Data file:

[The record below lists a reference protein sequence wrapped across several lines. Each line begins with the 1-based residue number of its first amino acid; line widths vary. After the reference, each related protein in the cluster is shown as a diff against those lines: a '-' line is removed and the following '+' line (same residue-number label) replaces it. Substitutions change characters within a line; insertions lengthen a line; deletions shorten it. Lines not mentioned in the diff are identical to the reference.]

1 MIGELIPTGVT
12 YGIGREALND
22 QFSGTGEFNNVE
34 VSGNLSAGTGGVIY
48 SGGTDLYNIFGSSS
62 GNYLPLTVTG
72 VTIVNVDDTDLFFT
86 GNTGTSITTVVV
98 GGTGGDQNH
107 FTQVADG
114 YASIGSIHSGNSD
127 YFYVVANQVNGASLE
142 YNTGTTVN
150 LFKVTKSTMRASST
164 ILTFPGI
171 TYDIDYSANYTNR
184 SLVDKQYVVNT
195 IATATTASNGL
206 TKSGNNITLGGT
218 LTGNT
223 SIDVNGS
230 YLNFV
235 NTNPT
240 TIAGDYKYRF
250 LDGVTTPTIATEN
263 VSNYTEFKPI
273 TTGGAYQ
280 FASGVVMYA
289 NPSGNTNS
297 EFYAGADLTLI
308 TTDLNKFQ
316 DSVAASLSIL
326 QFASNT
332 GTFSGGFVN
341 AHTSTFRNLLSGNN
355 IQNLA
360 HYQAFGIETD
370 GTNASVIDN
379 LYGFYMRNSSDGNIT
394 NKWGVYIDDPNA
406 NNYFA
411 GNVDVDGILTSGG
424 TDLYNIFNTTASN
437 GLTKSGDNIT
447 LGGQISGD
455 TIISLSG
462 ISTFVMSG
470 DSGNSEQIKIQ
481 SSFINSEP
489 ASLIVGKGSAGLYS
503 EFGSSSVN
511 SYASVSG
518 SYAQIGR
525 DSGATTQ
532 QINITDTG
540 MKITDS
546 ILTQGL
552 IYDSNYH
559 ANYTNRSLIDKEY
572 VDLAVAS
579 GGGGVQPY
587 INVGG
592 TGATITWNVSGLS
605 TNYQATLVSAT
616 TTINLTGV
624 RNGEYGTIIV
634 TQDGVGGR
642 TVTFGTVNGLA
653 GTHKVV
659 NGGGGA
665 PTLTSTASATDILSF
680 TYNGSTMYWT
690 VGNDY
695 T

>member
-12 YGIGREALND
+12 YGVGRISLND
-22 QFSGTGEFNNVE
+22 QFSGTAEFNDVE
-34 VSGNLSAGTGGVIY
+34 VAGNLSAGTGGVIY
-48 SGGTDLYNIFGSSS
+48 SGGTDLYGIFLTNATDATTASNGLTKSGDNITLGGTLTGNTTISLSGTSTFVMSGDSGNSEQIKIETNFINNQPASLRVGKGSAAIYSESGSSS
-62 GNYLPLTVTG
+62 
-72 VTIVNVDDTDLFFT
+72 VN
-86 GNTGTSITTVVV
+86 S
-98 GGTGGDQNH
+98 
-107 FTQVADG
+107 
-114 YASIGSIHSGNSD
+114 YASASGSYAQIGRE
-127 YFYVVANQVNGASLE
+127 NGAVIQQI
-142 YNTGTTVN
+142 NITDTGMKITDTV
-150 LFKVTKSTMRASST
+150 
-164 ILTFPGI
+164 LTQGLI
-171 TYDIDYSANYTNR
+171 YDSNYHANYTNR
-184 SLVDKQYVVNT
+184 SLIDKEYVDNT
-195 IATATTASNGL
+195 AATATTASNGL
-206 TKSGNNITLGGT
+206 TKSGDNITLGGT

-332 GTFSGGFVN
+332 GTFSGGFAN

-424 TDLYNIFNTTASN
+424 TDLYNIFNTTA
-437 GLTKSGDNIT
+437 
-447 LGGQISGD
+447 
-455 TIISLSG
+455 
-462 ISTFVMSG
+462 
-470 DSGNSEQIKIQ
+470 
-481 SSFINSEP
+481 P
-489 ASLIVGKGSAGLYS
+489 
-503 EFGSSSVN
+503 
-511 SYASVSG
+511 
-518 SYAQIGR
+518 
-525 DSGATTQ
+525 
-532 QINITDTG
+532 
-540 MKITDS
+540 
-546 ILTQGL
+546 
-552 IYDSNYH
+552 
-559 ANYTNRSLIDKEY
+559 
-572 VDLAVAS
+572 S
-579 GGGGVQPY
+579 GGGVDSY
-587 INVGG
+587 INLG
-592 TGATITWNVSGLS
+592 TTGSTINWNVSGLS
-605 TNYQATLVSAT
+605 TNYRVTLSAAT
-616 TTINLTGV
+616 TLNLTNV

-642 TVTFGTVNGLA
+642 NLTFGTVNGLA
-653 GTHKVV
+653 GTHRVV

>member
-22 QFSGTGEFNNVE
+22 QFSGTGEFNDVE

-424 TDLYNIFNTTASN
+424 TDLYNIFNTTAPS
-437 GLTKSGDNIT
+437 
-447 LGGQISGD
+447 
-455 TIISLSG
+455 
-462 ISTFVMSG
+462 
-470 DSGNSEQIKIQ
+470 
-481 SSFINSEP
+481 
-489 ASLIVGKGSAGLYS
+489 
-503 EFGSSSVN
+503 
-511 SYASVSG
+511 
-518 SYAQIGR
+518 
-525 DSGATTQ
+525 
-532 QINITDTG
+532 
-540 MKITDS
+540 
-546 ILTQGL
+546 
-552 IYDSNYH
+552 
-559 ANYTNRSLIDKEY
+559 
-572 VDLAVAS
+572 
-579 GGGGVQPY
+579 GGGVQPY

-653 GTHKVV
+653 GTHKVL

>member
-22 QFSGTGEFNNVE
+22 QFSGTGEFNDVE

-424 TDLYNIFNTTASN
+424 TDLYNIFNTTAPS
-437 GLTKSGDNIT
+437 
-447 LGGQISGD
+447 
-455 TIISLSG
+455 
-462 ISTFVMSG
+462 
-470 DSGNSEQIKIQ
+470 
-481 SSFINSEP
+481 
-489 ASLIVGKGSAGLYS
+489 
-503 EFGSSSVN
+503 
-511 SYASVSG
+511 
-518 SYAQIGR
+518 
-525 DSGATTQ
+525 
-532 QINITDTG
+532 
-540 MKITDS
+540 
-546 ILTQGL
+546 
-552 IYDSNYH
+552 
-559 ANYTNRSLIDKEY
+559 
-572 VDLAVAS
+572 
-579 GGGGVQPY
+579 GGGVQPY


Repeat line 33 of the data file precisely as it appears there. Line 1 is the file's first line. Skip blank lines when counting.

316 DSVAASLSIL